wrote: How should I input the dates? That will depend on localization settings, as well as your cell format. For the US, I can enter 1/9/2008 and 5/9/2008 into A1 and A2 respectively, and Excel recognizes those as dates. The important thing is: do __not__ write FV(6%/365, "5/9/2008"  "1/9/2008",....), although that might work for you. These formulas aren't working. My answer should be like $1,029.30. What could be wrong? I cannot say because you do not say (a) what you are getting instead, and (b) what you are entering, notably the dates. At 6% compound daily, $1000 grows to $1029.27 in 176 days, assuming a 366day year. If you are computing as of the end of business on 5/8/2008, that would suggest that the CD account was opened on or about 11/14/2007. How does that match reality? Nitpick.... Since that crosses the leapyear boundary, the more accurate formula to use in that is: =fv(6%/366, A3A2, 0, fv(6%/365, A2A1, 0, 1000)) where A1 has the start date in 2007, A2 has 12/31/2007, and A3 has the end date (or current date) in 2008. Using 11/14/2007 and 5/8/2008, that results in $1029.29.  original posting  On May 9, 10:22*am, sross002 wrote: How should I input the dates? *These formulas aren't working. *My answer should be like $1,029.30. *What could be wrong? "joeu2004" wrote: On May 8, 4:17 am, sross002 wrote: Can someone help me with an APY formula for a 6% CD investment of $1,000 with interest compounded daily? I just want to know what the total amount will be after 6 months if I invest $1,000. Assume that A1 and A2 have the starting and ending dates. *Then either of the following formulas should do the trick, whichever you feel more comfortable with: =fv(6%/365, A2A1, 0, 1000) =1000 * (1 + 6%/365)^(A2A1) Caveat: *In the US, financial institutions can (and usually do) use 366 instead of 365 in leap years. 
#6




APY CD Formula
On May 9, 10:47 am, sross002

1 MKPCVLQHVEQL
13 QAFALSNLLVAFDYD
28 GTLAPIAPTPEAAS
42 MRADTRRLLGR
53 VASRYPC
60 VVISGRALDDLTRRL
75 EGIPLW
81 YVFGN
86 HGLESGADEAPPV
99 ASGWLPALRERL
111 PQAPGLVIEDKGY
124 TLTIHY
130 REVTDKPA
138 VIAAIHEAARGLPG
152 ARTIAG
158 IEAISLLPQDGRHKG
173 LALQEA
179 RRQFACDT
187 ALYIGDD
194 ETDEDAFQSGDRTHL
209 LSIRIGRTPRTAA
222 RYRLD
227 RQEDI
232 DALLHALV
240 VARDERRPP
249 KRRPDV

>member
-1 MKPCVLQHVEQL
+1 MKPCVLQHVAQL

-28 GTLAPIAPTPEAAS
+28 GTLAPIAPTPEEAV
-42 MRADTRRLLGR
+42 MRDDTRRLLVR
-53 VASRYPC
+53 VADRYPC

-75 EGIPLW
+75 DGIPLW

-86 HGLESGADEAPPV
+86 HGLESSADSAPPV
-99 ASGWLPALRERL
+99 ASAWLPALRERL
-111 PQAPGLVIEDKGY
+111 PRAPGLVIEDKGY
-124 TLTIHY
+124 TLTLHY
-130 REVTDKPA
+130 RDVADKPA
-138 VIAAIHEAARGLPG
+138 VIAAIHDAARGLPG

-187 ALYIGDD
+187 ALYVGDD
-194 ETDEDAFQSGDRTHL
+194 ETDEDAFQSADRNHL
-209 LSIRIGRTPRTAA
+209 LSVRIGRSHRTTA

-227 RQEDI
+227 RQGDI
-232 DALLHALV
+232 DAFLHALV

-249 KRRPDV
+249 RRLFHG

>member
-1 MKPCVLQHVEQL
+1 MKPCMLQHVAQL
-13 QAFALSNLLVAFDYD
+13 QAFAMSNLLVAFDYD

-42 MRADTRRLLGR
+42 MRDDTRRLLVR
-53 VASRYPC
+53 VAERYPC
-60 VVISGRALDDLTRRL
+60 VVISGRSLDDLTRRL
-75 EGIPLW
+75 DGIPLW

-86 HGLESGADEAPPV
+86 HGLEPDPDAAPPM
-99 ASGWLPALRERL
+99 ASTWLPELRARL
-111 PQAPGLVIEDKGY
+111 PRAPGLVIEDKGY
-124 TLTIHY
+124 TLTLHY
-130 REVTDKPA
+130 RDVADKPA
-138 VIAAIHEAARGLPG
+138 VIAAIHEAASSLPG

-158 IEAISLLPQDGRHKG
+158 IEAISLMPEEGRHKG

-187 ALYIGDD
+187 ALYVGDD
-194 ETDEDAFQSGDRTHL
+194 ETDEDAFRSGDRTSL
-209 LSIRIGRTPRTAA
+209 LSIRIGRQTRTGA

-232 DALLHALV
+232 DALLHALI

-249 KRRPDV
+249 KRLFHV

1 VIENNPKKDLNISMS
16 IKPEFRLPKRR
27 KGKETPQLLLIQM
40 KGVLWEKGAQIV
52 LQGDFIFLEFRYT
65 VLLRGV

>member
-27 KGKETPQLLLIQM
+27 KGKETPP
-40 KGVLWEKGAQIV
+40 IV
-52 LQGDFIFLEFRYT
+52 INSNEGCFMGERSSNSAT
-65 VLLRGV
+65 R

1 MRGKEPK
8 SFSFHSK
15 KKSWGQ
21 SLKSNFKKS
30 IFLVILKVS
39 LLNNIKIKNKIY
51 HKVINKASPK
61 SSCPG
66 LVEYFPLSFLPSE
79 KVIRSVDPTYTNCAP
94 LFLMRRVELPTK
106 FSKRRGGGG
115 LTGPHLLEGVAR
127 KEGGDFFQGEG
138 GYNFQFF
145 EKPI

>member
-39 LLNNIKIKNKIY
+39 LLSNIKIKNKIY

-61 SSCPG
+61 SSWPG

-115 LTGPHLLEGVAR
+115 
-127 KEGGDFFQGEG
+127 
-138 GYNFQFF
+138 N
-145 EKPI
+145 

wrote: The interest isn't compounded daily. It takes effect at takeout after 6 months. So I guess it's semiannually. It would take a year for $1000 to grow to about $1030 at 6% compouned semiannually. Be careful with terminology. The industry is quite fickle about this. And I would not be surprised if it varies from one country to another. In the US, CD interest can __compound__ at one frequency (typically daily), but it might be __paid__ at another frequency (for example, monthly, semiannually, annually, or at maturity). Another fickle area of terminology is the terms "interest rate", "APR" and "APY". For example, it is quite common for US institutions to misuse the term "APR" where they mean APY (i.e. compounded rate), whereas controlling US law uses the term "APR" to refer to the (simple) interest rate. Originally, you asked how to compute the "APY" for a "6% CD". (Oops, I never answered __that__ question. I leaped ahead to your next question, namely: the total amount after 6 months.) So I interpreted 6% to be the annual simple interest rate, for which the daily rate is determined by 6%/365 (or 366), at least for FDIC insured US CDs. (That is, they are following the US "Truth in Savings" regulations.) But the "6%" might be the APY, and you care obviously unclear about the compounding frequency. Get your facts straight, then post back with the details. On May 9, 10:47*am, sross002 wrote: The interest isn't compounded daily. *It takes effect at takeout after 6 months. *So I guess it's semiannually. "sross002" wrote: How should I input the dates? *These formulas aren't working. *My answer should be like $1,029.30. *What could be wrong? "joeu2004" wrote: On May 8, 4:17 am, sross002 wrote: Can someone help me with an APY formula for a 6% CD investment of $1,000 with interest compounded daily? I just want to know what the total amount will be after 6 months if I invest $1,000. Assume that A1 and A2 have the starting and ending dates. *Then either of the following formulas should do the trick, whichever you feel more comfortable with: =fv(6%/365, A2A1, 0, 1000) =1000 * (1 + 6%/365)^(A2A1) Caveat: *In the US, financial institutions can (and usually do) use 366 instead of 365 in leap years.